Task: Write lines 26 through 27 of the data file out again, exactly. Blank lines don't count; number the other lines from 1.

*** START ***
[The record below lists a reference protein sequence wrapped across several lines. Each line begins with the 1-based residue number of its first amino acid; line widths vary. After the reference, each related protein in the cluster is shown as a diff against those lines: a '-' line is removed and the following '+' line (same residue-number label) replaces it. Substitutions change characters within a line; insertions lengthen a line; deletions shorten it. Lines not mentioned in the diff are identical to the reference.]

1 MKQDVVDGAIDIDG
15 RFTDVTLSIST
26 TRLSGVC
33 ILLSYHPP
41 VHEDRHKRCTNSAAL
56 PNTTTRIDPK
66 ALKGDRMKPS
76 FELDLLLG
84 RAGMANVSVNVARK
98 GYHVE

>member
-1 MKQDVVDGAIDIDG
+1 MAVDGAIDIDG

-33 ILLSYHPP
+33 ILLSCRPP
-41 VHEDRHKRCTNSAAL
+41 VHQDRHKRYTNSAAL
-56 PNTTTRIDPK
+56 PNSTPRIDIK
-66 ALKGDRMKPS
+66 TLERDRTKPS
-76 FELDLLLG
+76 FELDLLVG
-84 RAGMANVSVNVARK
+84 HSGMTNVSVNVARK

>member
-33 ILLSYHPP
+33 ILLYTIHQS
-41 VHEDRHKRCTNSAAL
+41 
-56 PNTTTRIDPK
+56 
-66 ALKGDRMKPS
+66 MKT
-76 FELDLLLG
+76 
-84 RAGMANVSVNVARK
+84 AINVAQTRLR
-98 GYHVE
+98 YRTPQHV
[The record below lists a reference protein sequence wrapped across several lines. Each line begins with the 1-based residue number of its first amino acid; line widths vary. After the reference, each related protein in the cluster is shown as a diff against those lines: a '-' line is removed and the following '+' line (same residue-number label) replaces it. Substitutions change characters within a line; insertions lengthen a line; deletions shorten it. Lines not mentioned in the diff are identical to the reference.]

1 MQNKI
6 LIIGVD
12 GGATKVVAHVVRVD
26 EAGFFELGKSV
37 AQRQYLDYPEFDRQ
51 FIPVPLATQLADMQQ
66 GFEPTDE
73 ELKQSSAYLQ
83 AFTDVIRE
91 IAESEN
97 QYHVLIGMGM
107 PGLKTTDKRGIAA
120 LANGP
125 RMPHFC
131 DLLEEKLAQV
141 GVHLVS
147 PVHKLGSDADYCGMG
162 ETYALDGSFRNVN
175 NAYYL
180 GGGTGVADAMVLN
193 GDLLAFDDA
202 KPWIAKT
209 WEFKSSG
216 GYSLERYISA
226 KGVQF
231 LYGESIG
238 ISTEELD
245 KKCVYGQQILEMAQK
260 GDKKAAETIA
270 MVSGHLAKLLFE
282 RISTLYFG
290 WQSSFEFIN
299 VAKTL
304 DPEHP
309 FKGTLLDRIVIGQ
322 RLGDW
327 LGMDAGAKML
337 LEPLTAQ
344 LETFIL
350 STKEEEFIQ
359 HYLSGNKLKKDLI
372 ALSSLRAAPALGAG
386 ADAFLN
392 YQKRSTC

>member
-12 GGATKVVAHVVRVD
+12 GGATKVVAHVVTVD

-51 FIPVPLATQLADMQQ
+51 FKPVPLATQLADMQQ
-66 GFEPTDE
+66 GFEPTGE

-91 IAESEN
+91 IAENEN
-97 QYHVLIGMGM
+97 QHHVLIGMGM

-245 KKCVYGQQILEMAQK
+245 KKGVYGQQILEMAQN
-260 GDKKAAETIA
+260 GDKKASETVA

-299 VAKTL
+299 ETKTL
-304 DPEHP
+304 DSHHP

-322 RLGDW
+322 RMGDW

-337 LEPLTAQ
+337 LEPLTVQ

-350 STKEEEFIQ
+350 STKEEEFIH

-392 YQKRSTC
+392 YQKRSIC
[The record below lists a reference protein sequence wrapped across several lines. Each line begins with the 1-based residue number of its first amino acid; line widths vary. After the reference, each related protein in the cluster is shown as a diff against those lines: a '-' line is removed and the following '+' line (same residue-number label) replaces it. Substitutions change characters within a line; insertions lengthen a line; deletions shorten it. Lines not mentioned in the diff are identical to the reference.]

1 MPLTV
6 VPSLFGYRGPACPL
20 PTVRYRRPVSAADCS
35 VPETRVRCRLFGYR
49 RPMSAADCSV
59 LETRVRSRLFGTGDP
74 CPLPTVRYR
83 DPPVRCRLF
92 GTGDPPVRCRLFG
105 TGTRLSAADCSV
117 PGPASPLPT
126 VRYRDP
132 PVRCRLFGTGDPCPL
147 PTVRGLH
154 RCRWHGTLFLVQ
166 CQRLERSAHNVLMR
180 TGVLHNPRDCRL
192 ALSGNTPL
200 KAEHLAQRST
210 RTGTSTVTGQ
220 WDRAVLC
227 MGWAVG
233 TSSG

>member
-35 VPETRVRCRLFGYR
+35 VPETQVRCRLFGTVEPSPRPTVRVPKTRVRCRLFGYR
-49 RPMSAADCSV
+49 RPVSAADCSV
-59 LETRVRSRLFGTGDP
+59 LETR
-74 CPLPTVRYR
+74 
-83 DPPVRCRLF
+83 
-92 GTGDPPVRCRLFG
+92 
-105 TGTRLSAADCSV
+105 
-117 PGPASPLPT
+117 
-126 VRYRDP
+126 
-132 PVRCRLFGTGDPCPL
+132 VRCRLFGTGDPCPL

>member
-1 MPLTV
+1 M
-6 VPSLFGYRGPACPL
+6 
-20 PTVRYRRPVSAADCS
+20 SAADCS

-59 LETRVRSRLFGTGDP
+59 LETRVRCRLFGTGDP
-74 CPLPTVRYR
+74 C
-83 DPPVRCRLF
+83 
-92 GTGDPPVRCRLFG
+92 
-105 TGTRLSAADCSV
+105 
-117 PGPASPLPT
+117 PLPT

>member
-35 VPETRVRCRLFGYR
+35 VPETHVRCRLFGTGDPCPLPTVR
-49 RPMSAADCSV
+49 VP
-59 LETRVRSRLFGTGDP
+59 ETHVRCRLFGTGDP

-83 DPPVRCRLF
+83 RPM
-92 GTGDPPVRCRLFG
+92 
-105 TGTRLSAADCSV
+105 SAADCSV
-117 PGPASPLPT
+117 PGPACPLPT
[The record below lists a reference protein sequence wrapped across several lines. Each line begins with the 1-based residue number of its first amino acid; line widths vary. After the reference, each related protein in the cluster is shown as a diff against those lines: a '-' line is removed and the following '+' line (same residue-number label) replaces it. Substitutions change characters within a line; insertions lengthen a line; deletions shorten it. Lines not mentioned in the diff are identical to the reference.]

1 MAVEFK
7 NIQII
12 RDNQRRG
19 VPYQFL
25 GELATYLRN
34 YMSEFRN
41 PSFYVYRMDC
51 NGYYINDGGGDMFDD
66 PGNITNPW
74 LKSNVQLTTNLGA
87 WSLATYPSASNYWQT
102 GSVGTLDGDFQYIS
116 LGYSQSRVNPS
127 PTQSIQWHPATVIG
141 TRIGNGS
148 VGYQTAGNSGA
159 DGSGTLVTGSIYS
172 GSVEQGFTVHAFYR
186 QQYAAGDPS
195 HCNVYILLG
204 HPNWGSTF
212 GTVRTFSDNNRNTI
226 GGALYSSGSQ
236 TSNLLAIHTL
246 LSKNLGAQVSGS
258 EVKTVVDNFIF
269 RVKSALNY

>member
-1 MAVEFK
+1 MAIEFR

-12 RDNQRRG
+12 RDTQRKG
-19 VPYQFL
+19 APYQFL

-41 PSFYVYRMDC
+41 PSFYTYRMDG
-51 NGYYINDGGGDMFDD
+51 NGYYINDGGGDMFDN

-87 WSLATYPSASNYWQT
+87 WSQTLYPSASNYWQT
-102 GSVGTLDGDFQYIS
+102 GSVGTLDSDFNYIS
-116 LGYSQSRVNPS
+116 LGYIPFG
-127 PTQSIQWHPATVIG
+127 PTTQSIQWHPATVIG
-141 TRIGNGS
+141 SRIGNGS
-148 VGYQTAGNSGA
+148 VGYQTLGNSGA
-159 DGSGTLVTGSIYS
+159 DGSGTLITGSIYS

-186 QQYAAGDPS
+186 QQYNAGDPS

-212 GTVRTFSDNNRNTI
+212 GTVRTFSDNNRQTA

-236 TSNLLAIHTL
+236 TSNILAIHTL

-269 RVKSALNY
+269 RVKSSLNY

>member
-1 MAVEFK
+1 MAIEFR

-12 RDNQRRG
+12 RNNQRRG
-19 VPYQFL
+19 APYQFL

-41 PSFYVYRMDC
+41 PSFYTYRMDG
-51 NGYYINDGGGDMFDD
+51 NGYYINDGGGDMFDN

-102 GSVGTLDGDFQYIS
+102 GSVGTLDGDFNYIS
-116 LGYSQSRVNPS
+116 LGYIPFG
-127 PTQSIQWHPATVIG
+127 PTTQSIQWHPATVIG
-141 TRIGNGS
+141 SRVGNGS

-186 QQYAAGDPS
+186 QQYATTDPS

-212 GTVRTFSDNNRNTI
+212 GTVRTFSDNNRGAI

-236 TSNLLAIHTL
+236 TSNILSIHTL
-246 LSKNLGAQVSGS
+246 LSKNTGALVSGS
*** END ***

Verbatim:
+84 HSGMTNVSVNVARK

>member